Monday, 18 March 2013

Pray, what have you 'cut'? Kai Po Che

Despite the Chetan Bhagat tag attached, which I am admittedly much-biased against, I braved Kai Po Che. Having heard that the film is better than the book (which might be the case, i cannot say, not having read it), i was a bit encouraged in the endeavour. For others who might be tempted to follow suit, here's a short review.

The movie is nothing more than a tepid, much-hammered tale of masculine bonding between three personality stereotypes, as if we haven't had enough of that already (Dil Chahta Hai, 3 idiots, Zindagi Na Milegi Dobara, et al). What irks more is the attempt to portray this against a background of factual events, trying to score a few more feel-good points. 

The problem is this remains just that, a convenient background to flirt with without giving it its due. So the Gujarat riots become a small local affair between two local politicians and neighbourhoods. The Godhra incident is reported on tv by only one news channel, Headlines Today, which promptly announces the same day that the train was stopped by a group at Godhra and systematically burnt. Of course it flies in the face of facts, and my personal memory reminds me that there was substantial confusion at this point about what had actually happened in Godhra, with a healthy amount of dissent between different print and tv media. That one short clip pretty much sends across the message that this is a quid pro quo revenge plot going on, almost 'justifiable', it whispers. Only men are shown as being slaughtered, the brutalities on women and children eased out of our soft-hearted bourgeois consciousness!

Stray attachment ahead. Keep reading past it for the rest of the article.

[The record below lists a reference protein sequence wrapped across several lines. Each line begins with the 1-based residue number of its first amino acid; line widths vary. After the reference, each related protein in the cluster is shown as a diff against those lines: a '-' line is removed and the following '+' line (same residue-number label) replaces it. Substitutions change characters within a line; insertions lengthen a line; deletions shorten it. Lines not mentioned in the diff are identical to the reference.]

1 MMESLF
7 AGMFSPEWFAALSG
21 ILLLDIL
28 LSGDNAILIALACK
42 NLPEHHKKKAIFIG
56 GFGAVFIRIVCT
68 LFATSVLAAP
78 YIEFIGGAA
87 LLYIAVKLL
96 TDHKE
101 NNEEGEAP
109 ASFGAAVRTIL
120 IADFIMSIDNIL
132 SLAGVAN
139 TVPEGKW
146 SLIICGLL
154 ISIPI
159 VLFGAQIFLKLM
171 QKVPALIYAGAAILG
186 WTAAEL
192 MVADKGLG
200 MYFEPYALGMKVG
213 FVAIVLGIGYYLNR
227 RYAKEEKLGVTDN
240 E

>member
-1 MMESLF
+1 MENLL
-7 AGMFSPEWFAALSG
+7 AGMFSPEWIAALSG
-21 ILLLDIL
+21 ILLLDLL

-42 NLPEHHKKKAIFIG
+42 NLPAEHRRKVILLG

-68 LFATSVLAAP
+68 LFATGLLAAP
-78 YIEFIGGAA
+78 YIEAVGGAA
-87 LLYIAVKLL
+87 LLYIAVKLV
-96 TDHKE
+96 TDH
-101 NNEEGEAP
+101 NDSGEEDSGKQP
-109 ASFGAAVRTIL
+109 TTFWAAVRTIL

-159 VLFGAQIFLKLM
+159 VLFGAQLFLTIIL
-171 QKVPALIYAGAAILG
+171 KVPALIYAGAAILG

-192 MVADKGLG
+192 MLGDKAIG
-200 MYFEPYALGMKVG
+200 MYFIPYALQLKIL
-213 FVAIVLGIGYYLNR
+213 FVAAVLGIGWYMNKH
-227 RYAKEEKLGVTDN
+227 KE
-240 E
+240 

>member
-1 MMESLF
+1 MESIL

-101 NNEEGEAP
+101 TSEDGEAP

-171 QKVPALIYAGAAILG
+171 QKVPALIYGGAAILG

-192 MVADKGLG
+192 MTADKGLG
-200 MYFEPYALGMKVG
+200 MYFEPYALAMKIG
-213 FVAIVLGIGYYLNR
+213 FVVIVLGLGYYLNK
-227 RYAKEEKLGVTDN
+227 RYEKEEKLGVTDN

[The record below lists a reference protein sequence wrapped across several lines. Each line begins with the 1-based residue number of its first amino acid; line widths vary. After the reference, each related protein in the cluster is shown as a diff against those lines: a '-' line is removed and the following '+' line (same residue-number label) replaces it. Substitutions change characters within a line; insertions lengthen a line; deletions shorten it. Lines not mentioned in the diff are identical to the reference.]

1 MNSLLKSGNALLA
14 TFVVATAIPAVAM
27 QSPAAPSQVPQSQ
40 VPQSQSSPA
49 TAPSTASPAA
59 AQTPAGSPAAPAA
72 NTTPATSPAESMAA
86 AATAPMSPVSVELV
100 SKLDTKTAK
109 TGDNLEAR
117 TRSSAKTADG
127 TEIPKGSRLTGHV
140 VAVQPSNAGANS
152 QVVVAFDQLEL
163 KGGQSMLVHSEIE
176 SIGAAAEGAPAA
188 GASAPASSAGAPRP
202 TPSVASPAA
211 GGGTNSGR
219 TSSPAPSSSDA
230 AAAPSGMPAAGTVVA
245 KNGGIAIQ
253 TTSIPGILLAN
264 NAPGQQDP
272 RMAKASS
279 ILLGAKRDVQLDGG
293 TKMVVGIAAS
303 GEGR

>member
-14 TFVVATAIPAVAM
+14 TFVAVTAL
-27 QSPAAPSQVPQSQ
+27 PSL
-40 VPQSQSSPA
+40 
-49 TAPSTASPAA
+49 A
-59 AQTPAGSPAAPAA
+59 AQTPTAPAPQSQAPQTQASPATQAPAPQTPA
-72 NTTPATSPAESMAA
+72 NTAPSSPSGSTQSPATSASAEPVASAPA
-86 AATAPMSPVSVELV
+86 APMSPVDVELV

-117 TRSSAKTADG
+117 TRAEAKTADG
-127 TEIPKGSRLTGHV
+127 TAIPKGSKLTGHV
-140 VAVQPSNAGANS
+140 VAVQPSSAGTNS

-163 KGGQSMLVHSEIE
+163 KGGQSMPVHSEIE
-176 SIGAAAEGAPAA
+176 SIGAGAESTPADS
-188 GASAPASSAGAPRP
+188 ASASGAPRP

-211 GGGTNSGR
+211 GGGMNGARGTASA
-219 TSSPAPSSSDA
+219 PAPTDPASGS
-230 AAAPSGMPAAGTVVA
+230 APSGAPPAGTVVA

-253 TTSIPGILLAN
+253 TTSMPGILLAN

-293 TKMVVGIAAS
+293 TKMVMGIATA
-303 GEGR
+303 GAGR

Even if one could squirm through this simplistic and rather dangerous narrative, can we ignore the heady mix of cricket and our ambitious upwardly-mobile consumerist youth. The only reason the hot-headed hero of the trio cares for the scrawny Muslim kid seems to be his talent at batting, unmoored by any further sympathy and understanding than an attempt to realize his own unfulfilled dreams as a cricketer through the boy. He displays no compunctions when they borrow money from the right-wing organization, too drowned in his dream for upgrading the dingy shop to a mall store with a prime location and a chic glass-fronted display window. He may attempt to gain aid for the Muslim victims of the 2001 earthquake from the right-wing party, but one cannot quite ignore the systemic participation in the Gujarat Shining campaign Modi so successfully spearheads. Only the rather cautious and business-minded third of the trio seems to be worried about mixing business with politics, but soon thumps his friend's back and encourages him in 'party-work' if the party head is ready to ignore their pending loans (also, whatever happened to good-ole insurance money when the shop is destroyed by earthquake?)

There is a redeeming point, the sole but bold female character who flirts and self-assuredly seduces the rather non-glamourous protagonist, and keeps any anxieties about her 'good-girl's honour' at bay. But this is too little compared to the rest. The crowning moment is the debut of the Muslim boy as a national cricketer, yes, that solves it all. A tactical evasion of serious issues and formulaic tale of sensitive individual over callous society can only do so much, take us to the convenient and lulling land of  the 'feel good'  commonsensical.

Last word, this is textbook case of the proverbial dangers of limited knowledge! And a question, what has this movie 'cut', pray tell (Kai po che translates as 'I have cut')?

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